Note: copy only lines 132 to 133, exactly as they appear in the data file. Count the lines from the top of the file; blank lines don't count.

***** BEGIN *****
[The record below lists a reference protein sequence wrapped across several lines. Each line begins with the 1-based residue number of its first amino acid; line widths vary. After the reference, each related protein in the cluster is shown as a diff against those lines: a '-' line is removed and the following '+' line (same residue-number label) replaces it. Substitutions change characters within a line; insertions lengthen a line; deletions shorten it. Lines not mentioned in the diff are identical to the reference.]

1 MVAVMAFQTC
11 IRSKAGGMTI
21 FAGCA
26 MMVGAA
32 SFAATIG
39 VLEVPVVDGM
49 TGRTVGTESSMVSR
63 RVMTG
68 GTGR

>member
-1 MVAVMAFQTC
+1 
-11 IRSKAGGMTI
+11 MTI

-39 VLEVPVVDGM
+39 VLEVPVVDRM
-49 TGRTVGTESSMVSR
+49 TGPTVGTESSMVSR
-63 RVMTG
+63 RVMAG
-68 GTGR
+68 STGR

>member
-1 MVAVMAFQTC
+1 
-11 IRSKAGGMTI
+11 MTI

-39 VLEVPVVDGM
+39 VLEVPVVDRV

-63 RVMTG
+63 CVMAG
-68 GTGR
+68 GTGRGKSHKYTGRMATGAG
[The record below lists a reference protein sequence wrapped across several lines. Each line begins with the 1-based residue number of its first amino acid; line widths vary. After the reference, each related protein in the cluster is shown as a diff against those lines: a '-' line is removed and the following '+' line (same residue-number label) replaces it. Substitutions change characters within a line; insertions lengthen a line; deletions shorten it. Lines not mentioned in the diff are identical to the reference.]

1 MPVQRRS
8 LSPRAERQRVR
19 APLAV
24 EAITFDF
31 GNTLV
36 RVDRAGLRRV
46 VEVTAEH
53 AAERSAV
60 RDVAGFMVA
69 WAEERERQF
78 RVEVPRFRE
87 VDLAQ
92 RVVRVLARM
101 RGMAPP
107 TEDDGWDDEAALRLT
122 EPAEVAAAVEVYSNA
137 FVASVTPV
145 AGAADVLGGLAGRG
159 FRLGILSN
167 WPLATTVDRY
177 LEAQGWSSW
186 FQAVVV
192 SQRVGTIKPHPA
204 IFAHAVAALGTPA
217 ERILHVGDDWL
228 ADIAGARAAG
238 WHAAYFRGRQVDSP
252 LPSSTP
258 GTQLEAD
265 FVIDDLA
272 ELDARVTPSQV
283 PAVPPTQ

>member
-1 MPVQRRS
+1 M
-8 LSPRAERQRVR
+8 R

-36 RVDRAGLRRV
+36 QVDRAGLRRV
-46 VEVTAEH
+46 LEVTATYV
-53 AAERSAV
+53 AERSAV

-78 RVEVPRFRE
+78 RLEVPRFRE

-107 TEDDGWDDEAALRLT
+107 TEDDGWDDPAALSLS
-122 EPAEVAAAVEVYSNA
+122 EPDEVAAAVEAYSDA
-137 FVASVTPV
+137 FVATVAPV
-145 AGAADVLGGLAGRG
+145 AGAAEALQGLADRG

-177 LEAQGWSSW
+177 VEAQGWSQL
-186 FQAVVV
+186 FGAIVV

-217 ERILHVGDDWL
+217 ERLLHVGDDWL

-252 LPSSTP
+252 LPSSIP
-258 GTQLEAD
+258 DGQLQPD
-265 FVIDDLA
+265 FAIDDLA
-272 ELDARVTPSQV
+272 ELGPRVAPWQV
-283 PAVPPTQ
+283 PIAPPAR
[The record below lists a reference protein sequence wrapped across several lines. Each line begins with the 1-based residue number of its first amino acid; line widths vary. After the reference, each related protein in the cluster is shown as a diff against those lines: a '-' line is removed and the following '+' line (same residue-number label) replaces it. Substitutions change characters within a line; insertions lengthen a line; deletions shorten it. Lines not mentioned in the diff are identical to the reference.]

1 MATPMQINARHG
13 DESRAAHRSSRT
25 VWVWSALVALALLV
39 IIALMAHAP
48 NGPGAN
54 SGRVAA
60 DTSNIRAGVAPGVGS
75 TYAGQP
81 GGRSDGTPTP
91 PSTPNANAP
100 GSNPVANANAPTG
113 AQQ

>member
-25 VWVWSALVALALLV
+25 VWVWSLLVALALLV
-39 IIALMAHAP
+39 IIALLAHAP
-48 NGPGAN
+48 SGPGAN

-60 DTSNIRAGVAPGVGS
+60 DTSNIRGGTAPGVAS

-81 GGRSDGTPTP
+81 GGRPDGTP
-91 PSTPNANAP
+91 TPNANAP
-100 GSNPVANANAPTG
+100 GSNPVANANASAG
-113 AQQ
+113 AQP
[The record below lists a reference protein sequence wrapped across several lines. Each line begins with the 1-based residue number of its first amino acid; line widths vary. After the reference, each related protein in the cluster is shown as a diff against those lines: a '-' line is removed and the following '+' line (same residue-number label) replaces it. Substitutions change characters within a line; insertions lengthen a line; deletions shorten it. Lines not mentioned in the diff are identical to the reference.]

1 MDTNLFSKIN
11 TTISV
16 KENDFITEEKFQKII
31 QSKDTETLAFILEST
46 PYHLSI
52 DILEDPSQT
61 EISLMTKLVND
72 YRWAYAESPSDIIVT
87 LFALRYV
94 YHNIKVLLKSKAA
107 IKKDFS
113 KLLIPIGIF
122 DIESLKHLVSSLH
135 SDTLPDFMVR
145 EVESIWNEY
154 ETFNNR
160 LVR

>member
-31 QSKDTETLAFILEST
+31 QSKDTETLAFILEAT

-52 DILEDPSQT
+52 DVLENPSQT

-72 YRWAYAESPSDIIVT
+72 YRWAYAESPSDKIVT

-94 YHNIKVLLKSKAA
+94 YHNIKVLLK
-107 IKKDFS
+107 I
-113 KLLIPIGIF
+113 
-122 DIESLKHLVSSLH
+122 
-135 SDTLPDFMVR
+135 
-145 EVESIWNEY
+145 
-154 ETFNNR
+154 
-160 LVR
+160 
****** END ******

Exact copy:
+100 GSNPVANANASAG
-113 AQQ